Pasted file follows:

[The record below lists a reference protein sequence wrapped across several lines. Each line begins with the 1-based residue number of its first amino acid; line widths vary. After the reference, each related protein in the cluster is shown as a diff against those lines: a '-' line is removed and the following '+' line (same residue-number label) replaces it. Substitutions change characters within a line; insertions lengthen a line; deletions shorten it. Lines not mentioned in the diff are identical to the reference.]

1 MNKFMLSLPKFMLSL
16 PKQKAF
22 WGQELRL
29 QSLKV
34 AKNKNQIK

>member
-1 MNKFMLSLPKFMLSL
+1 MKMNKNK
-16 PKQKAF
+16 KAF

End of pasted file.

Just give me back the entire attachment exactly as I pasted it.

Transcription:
[The record below lists a reference protein sequence wrapped across several lines. Each line begins with the 1-based residue number of its first amino acid; line widths vary. After the reference, each related protein in the cluster is shown as a diff against those lines: a '-' line is removed and the following '+' line (same residue-number label) replaces it. Substitutions change characters within a line; insertions lengthen a line; deletions shorten it. Lines not mentioned in the diff are identical to the reference.]

1 MNKFMLSLPKFMLSL
16 PKQKAF
22 WGQELRL
29 QSLKV
34 AKNKNQIK

>member
-1 MNKFMLSLPKFMLSL
+1 MKMNKNK
-16 PKQKAF
+16 KAF